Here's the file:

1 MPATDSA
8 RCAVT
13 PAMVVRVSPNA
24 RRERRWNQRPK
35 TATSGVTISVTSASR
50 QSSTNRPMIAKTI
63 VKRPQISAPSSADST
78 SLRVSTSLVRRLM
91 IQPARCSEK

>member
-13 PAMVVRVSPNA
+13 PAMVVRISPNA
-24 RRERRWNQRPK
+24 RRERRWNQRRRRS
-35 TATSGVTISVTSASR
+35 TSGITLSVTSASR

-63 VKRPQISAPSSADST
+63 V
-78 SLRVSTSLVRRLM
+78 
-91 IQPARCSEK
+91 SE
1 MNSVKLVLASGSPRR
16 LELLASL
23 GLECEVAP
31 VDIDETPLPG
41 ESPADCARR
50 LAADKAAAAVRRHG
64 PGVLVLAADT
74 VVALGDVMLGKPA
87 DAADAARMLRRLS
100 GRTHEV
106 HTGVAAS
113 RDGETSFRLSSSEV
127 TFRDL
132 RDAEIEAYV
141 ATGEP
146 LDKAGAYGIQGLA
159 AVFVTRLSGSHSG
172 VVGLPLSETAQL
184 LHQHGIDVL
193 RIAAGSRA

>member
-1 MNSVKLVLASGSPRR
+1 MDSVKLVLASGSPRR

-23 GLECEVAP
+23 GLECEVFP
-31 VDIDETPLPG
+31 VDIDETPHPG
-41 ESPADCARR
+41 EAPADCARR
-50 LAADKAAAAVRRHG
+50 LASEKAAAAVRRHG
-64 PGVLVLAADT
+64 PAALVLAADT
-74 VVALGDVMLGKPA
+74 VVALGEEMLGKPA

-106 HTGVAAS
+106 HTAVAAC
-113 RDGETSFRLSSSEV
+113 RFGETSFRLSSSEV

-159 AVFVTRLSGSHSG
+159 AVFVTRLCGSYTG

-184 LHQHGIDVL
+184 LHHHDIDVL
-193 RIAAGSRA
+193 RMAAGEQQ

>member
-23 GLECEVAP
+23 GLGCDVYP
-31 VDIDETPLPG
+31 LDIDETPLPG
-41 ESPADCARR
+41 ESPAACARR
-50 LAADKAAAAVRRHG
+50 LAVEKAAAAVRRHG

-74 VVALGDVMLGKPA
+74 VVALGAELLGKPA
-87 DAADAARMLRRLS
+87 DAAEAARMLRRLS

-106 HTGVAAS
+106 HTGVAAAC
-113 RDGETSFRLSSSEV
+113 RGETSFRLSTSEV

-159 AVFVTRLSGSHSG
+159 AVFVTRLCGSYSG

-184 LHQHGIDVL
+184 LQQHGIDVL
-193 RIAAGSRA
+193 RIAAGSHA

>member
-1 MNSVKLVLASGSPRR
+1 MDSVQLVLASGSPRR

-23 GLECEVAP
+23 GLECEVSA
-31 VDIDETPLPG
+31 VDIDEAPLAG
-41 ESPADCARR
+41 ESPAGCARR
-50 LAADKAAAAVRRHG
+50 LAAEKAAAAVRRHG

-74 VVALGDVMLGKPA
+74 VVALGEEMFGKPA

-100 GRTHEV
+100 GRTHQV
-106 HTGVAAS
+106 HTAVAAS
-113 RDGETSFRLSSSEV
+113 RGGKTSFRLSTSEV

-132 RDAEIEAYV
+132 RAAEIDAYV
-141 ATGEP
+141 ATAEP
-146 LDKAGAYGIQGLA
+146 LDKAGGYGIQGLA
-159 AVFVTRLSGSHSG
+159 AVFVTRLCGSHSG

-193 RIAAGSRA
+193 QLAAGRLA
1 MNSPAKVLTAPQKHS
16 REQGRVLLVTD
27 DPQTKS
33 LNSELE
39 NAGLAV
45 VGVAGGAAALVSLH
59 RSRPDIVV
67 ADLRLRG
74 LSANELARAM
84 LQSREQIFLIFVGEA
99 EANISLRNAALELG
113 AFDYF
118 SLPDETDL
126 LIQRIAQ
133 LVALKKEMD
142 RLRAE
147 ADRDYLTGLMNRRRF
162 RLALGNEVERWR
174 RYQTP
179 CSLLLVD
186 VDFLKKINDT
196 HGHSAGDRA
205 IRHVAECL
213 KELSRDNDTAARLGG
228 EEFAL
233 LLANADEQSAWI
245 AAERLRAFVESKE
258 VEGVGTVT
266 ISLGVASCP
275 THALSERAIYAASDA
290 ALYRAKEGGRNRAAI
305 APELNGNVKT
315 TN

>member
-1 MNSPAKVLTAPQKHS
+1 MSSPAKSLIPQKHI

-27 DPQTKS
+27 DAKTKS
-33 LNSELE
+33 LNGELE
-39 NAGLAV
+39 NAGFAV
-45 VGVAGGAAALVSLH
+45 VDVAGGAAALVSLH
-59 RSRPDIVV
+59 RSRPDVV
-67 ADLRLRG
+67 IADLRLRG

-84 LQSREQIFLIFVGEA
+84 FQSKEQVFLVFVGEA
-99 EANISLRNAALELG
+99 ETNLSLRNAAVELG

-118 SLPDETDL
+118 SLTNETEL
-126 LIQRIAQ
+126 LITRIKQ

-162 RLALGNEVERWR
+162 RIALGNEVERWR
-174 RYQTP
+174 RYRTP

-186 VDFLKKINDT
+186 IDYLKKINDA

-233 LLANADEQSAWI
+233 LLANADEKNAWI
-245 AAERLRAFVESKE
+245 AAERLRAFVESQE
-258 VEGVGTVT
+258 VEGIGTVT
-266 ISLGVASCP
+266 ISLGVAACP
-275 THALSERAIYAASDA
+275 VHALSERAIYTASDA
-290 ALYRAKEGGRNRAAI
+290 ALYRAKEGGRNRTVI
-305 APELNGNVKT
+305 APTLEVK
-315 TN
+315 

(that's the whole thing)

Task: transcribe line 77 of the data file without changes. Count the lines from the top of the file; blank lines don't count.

-74 VVALGDVMLGKPA